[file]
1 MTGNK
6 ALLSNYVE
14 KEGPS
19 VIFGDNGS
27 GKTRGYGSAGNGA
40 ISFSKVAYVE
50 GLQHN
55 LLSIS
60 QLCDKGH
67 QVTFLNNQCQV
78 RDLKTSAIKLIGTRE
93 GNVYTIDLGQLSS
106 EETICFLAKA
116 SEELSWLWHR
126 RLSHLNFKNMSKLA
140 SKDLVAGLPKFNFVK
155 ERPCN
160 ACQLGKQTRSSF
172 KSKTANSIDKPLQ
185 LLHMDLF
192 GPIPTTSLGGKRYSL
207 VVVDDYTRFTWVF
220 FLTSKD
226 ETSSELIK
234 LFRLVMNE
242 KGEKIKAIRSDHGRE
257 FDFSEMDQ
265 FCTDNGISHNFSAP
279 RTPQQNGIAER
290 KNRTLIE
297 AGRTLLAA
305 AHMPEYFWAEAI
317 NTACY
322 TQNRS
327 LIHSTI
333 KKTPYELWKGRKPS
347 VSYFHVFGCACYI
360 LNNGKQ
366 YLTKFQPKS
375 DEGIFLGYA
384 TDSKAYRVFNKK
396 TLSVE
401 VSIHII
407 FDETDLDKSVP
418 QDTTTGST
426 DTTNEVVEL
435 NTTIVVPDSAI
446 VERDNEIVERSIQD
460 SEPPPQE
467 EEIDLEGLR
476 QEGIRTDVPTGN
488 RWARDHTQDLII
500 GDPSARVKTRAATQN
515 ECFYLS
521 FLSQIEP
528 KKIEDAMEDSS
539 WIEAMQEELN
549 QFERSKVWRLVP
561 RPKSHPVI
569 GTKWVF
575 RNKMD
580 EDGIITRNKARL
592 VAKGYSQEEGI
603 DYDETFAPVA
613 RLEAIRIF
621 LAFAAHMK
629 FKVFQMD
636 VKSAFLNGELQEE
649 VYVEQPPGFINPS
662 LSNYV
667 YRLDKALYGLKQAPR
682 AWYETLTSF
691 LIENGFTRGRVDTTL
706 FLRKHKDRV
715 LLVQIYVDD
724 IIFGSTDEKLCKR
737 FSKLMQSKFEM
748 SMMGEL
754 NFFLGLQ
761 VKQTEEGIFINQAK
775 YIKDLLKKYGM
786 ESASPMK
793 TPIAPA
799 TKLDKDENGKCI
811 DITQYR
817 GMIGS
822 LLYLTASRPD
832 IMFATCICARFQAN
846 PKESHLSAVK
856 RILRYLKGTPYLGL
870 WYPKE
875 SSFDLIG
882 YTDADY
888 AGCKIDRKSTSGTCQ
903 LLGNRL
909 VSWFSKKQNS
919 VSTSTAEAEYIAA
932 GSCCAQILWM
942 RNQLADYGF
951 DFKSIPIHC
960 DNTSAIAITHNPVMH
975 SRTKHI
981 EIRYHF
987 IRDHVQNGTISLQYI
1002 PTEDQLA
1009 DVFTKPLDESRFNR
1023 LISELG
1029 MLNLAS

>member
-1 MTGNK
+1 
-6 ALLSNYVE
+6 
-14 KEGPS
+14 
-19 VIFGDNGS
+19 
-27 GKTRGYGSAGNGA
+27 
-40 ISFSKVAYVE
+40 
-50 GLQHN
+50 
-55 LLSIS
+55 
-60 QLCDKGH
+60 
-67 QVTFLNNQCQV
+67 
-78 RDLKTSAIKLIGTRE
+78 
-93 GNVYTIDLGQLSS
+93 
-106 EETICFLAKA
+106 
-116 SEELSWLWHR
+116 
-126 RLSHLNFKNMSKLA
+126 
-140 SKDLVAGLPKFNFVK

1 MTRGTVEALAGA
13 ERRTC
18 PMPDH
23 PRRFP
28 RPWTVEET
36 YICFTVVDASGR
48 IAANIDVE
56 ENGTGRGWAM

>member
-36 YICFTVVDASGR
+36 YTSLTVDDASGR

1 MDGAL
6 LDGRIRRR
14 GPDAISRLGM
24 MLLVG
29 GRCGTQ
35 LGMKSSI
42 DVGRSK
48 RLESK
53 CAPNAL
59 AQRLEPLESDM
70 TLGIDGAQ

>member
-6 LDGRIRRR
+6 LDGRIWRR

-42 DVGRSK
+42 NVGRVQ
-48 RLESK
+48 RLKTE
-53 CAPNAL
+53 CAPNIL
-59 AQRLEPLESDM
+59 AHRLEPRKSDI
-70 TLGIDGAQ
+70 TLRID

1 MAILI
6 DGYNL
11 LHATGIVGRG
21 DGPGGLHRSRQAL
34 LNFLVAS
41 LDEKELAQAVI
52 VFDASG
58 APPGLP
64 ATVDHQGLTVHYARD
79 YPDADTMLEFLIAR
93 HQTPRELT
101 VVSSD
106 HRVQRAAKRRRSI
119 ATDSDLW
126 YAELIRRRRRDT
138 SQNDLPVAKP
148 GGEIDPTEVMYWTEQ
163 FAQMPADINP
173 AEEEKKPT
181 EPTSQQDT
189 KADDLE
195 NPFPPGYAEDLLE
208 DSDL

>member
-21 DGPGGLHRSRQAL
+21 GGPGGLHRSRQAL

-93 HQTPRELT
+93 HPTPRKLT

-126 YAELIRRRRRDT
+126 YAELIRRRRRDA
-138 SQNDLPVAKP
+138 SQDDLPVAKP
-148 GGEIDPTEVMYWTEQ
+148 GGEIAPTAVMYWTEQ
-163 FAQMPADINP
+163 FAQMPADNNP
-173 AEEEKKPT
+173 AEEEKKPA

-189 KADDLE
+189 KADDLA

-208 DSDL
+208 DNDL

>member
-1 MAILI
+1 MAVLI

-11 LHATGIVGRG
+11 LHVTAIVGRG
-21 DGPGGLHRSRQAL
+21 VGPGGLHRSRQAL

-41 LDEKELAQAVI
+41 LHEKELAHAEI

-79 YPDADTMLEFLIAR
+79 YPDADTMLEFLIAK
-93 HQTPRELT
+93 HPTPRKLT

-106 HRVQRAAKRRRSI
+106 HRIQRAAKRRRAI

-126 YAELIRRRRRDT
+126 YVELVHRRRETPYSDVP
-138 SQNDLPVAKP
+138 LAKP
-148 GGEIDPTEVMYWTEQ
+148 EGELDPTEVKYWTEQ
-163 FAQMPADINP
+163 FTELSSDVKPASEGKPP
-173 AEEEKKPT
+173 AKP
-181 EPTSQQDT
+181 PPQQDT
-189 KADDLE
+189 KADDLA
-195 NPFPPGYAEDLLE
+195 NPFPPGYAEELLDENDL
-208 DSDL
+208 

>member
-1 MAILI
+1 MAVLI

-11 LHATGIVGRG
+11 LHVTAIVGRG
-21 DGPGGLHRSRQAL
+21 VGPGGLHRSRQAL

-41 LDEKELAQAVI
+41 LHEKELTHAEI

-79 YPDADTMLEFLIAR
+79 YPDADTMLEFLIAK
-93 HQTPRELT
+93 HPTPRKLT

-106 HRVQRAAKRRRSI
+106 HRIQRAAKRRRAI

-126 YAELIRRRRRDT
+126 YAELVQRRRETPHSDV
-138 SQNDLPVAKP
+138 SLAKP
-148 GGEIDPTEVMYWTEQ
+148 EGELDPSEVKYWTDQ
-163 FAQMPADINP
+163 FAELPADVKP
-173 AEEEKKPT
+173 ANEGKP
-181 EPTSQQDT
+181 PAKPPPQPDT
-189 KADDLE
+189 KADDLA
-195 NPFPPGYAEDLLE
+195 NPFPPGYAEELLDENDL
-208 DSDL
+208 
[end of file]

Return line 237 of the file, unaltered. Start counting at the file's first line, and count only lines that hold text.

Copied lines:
-148 GGEIDPTEVMYWTEQ